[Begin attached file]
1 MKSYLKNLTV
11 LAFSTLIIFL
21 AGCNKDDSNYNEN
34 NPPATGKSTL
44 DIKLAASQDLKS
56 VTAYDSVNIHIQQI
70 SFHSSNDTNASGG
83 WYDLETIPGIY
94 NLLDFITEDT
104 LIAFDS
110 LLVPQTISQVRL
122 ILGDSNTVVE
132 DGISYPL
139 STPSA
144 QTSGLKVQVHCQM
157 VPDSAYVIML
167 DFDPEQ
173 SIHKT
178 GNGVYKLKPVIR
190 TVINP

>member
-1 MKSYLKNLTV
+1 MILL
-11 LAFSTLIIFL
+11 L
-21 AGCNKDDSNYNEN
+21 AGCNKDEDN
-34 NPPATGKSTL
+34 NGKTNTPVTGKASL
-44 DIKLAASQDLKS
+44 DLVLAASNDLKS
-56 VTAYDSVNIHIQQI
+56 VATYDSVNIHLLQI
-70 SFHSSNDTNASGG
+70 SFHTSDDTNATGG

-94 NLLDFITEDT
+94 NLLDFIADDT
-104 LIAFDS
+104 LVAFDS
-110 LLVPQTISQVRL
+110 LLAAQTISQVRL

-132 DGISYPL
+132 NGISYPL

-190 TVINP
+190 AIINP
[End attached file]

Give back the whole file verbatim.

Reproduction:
1 MKSYLKNLTV
11 LAFSTLIIFL
21 AGCNKDDSNYNEN
34 NPPATGKSTL
44 DIKLAASQDLKS
56 VTAYDSVNIHIQQI
70 SFHSSNDTNASGG
83 WYDLETIPGIY
94 NLLDFITEDT
104 LIAFDS
110 LLVPQTISQVRL
122 ILGDSNTVVE
132 DGISYPL
139 STPSA
144 QTSGLKVQVHCQM
157 VPDSAYVIML
167 DFDPEQ
173 SIHKT
178 GNGVYKLKPVIR
190 TVINP

>member
-1 MKSYLKNLTV
+1 MILL
-11 LAFSTLIIFL
+11 L
-21 AGCNKDDSNYNEN
+21 AGCNKDEDN
-34 NPPATGKSTL
+34 NGKTNTPVTGKASL
-44 DIKLAASQDLKS
+44 DLVLAASNDLKS
-56 VTAYDSVNIHIQQI
+56 VATYDSVNIHLLQI
-70 SFHSSNDTNASGG
+70 SFHTSDDTNATGG

-94 NLLDFITEDT
+94 NLLDFIADDT
-104 LIAFDS
+104 LVAFDS
-110 LLVPQTISQVRL
+110 LLAAQTISQVRL

-132 DGISYPL
+132 NGISYPL

-190 TVINP
+190 AIINP